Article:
Stephon Clark. The name has become a symbol.
Protesters have shouted it in the streets, calling for racial justice. Legislators invoke it in their efforts to reform police deadly force laws. And Sacramento’s mayor devoted his State of the City speech last month to what that name says about a city’s need to become a better place for its residents.
But who was he? Family and friends say Stephon Alonzo Clark was a good kid from a rough background who loved his two young sons and had a special spark for life, but who yearned to be loved and sometimes felt abandoned.
Court records and a just-released district attorney’s report offer a view of a more troubled young man who on several occasions committed domestic abuse, served jail time and appeared to be in emotional trauma with suicidal thoughts in the days and hours leading up to his death.
Clark was shot to death by two Sacramento police officers who – responding to calls of someone breaking windows – confronted him in a darkened south Sacramento backyard on Sunday, March 18, 2018.
In a dramatic and detailed report issued Saturday, District Attorney Anne Marie Schubert said Clark allegedly had punched his girlfriend two nights before, on a Friday night, and feared his probation for previous battery convictions would be revoked, sending him back to jail or possibly to state prison.
Cellphone data show that Clark, 22, called his girlfriend, Salena Manni, 76 times the following day, the DA said. Manni, the mother of his two sons, texted him that she’d report him to police and that he’ll be “locked in a cage” the rest of his life and never see his kids grow up, according to cellphone screenshots obtained by the DA.
The DA said Clark then conducted internet searches Saturday on how to commit suicide.
Clark grew up in south Sacramento. His father was mostly absent. He and his siblings were raised by their mother and grandmother. When Clark was 10, his stepbrother, 16, died of an accidental, self-inflicted gunshot, according to coroner’s records.
Sonia Lewis, a relative by marriage, said the young man “yearned to be loved. He yearned for family. I think he felt abandoned at times.”
Friends say he had a spark. “He has always been a special person,” said Kiahre Rodriguez-Fuller. “He was meant to do something in this world, in some kind of way.”
He dressed stylishly, down to his sneakers. “He was goofy, he was funny, he was loving,” his brother Stevante told The Sacramento Bee. “He was a playboy, he was smart, he was an athlete.”
Clark attended Calvary Christian Center as a child, where his mother went through the drug counseling program. Pastor Phillip Goudeaux said Clark volunteered with the center’s youth program, where Goudeaux remembers Clark counseling a young “American Idol” aspirant to never give up on her hopes.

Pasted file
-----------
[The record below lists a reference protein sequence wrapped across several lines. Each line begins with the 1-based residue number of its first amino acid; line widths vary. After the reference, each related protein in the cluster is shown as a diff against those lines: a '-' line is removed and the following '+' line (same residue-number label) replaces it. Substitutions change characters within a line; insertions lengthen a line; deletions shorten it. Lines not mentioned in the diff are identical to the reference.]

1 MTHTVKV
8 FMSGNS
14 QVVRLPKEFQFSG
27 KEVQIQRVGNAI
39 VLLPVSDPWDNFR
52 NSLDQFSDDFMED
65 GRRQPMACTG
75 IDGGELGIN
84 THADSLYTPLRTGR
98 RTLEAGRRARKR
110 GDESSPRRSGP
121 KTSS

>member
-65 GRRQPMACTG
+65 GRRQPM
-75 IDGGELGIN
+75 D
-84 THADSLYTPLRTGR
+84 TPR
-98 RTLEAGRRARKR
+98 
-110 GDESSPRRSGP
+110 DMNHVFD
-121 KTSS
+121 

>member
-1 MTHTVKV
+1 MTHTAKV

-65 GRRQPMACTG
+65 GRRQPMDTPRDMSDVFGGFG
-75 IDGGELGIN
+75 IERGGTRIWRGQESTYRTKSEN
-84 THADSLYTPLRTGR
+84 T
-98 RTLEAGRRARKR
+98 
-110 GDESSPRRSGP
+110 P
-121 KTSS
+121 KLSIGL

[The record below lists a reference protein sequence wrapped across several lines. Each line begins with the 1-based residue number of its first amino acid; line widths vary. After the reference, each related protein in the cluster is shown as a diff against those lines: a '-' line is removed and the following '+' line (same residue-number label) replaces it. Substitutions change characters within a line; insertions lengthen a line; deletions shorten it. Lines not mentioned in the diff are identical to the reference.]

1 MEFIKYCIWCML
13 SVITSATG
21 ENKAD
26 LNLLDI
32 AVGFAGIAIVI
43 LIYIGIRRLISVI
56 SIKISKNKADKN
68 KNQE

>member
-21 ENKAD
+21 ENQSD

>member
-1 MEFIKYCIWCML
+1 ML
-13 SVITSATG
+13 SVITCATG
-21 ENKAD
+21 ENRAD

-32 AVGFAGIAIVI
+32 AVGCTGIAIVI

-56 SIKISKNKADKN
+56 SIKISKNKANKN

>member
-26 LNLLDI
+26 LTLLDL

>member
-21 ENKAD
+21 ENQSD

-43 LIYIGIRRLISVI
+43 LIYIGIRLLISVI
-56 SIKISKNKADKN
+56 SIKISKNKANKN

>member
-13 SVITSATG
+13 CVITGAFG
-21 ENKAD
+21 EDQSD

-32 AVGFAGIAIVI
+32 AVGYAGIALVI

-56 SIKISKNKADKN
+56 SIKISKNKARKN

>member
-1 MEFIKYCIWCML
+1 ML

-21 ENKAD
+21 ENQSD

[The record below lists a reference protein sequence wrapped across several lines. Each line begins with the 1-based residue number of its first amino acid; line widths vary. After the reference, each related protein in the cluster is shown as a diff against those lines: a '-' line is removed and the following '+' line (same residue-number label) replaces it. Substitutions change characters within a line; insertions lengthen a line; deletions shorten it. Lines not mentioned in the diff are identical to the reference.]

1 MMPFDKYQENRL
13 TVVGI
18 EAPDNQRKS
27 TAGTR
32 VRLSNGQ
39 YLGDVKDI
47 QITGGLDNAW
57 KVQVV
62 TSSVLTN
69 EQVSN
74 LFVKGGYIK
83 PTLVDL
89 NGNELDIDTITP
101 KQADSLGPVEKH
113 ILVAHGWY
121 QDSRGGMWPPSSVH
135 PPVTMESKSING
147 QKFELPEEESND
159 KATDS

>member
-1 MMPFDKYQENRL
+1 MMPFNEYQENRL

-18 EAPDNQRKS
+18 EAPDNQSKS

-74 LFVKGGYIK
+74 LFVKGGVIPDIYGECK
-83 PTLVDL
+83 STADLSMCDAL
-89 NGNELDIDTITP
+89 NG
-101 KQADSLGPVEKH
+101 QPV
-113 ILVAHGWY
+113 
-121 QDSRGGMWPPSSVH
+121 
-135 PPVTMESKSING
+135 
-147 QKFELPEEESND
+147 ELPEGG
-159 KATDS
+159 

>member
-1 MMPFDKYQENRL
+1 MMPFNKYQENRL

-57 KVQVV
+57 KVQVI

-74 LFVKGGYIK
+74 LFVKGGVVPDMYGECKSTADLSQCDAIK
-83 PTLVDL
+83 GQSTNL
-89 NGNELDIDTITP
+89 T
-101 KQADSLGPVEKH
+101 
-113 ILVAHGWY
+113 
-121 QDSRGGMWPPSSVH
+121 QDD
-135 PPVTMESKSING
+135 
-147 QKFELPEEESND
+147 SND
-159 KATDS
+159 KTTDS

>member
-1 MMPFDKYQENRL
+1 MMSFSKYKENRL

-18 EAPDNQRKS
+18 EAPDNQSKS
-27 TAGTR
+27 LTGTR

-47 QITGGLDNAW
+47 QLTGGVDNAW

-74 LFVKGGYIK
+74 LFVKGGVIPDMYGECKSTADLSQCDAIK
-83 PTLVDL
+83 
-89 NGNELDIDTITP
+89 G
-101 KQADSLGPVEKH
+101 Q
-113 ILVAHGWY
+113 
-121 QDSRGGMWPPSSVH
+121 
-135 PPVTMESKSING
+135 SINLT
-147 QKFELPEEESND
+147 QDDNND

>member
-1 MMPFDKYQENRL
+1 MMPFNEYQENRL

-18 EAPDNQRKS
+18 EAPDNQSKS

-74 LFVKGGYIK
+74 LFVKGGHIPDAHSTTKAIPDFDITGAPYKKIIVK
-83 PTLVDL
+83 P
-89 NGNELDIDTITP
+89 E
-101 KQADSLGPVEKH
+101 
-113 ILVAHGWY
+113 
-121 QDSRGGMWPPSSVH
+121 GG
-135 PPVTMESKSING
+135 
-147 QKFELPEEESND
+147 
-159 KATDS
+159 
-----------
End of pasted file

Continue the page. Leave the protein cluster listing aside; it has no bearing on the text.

Clark attended Sacramento High School, where he played football. Assistant Principal Patrick Durant described him as “a friendly kid with great manners and a great smile.”
“He got an ‘A’ on every single test I gave him,” history teacher Paul Schwin said. “He always explained history in a funny, accessible way. He was someone who made first period fun.”
He left Sacramento High during his senior year and earned a high school diploma through an adult education program, Rodriguez-Fuller said. For a while, he lived with Rodriguez-Fuller’s family after having a fight with his mother. He thought about being a psychologist, and applied to San Diego State University, in part because Rodriguez-Fuller was in college in the area, but was not admitted.
He attended Sacramento City College in 2013, 2014 and 2015, officials there said. At that time, though, he began to run into trouble with the law. In 2014, records show, Clark was charged with robbery and assault and endangering the life of a child. He pleaded no contest and spent a year on a sheriff’s work project.
In 2015, he was charged with loitering with the intent to engage in prostitution after deputies stopped him and a woman while they were driving in North Highlands. He pleaded no contest. In 2016 and 2017, he was twice charged with domestic violence. In both cases, according to the DA’s report, the victim was his girlfriend Manni. In one instance, he allegedly hit her in the face. He spent 120 days in jail and completed a batterer’s treatment program, records show.
Family members and activists say Clark’s criminal past is irrelevant to what happened to him on March 18.
Family members have sued for at least $20 million, saying the shooting was wrong and inexcusable. “He was at the wrong place at the wrong time in his own backyard?” his grandmother Sequita Thompson told the The Bee two days after the shooting. “Come on now, they didn’t have to do that.”
That night, police responded to calls of a person breaking car windows in Meadowview. They confronted Clark and chased him into the backyard of his grandparents’ home, where they shot him.
Officers said they thought he had a gun. It turned out to be a cellphone.
At the time, Clark was living part-time at his mother’s Elk Grove home and at his grandparents’ home. He had recently converted from Christianity to Islam, which is Manni’s faith, friends said. He was applying for a job at a Sysco food warehouse.
He left behind two sons, Aiden, now 4, and Cairo, 2. “He was so proud of them,” Lewis said. On a Twitter account linked to Manni, a photograph last year showed her, Clark and their two boys. Beneath it was written: “Our babies will forever live in you. I love you my sweet angel. Watch over us.”
Manni has since moved with the two boys to the Los Angeles area, where she has family.